His sneaking around ultimately leads him into the underground lair (where else?) of the one and only Dr. No, who unfortunately suffers a case of anticlimactic introduction thanks undoubtedly to the thick air of mystery he is shrouded in for most of the film. There’s quite the anticipation for this man to appear, but when he does it just doesn’t quite hit like it ought to. Particularly as this is one of the first true villains Bond is to face. However, and more to the point, Dr. No ought to be viewed as more of an introductory piece. We’ll see more of Dr. No and find out more of his involvement with the shady S.P.E.C.T.R.E. operation in the forthcoming films.


My major gripe with the early hey-day (if you want to slap that label on the franchise) of James Bond will forever remain with its inability to frame women as singular objects of Bond’s affection. It’s plain offensive (must be doubly-so as I am not a woman. . .at least I don’t think I am. . .) and at times cringe-inducingly so. I’ve read reviews elsewhere frequently citing Andress’ character as being one of the more inept Bond girls, and her beauty seems almost directly proportional to how dumb she is. Still, it’s one of the little pills Bond fans eventually swallow and it’s not enough to reduce the fun factor of Dr. No, the first of many collaborations between producers Albert Broccoli and Harry Saltzman. Well, maybe it impinges upon its quality just a little, but not significantly enough for me to say avoid this film.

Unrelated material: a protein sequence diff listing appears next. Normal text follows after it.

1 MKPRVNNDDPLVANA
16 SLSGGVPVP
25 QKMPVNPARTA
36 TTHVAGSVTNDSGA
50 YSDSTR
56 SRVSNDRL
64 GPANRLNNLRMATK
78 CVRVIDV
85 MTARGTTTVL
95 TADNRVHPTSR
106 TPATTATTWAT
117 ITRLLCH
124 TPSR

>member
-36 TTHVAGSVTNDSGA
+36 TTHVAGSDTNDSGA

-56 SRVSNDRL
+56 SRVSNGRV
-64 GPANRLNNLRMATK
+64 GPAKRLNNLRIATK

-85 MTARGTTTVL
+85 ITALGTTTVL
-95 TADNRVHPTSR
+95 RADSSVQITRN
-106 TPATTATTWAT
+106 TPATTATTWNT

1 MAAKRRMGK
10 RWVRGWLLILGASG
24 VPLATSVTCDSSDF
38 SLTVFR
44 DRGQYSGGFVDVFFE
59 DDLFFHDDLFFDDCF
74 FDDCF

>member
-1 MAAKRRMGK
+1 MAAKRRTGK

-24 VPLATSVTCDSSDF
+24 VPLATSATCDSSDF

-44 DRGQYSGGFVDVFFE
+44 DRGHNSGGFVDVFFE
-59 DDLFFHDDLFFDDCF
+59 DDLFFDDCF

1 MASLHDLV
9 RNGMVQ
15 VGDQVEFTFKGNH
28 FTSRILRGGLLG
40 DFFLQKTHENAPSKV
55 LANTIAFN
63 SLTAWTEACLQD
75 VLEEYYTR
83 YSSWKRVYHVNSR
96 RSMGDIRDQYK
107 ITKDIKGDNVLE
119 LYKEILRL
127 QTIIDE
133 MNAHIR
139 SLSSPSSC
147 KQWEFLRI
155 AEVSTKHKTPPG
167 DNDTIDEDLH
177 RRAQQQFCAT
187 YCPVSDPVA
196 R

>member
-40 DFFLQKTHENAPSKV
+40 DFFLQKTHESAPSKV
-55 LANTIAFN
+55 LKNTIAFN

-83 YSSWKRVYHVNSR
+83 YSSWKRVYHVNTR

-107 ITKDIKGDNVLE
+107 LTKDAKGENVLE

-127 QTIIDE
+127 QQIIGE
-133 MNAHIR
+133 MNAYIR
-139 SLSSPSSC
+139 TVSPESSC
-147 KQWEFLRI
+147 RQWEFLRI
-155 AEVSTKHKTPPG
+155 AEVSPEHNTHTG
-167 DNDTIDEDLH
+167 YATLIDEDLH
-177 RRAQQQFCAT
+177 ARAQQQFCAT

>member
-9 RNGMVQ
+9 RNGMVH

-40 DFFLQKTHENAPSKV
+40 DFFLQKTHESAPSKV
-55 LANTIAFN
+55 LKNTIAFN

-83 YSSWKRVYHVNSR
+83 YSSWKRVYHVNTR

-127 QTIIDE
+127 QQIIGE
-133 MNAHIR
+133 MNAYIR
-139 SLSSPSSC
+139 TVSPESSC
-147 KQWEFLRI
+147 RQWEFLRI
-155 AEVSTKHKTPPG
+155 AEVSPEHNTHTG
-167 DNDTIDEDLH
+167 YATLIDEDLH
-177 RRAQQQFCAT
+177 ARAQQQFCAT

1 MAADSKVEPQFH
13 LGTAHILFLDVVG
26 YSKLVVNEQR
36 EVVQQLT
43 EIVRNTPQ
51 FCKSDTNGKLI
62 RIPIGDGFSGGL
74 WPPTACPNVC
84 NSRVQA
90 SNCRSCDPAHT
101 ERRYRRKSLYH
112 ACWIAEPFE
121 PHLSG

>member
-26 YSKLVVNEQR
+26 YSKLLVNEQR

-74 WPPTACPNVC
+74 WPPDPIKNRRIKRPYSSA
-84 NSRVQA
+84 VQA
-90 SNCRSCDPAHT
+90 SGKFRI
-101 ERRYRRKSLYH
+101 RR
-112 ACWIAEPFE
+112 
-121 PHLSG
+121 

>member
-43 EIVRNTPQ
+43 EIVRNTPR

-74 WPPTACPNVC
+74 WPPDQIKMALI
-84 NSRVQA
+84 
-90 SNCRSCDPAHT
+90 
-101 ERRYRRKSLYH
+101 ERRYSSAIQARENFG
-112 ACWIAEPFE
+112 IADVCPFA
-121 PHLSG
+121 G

I can now say, without feeling too guilty about it, that I have thoroughly enjoyed my “first” James Bond film.



Bottom Line – James Bond’s first outing goes off without many hitches. Fun, exciting, at times pretty tense and always visually stylish, Terence Young’s spy-action thriller features many of the hallmark traits the franchise will become famous (and infamous) for over the decades coming. Check it out, a must-see for those with a passion for Bond-age.


Rating – Globe-worthy


5 thoughts on “007 December – Dr. No (1962) – Digital Shortbread

  1. Awesome review, Tom! I love Dr No to no end. (I’m biased, of course) It gets a bad rap in some circles just because it is the first entry and many feel it is wonky and off center. I lean more towards your observations, for sure. Nice job guys!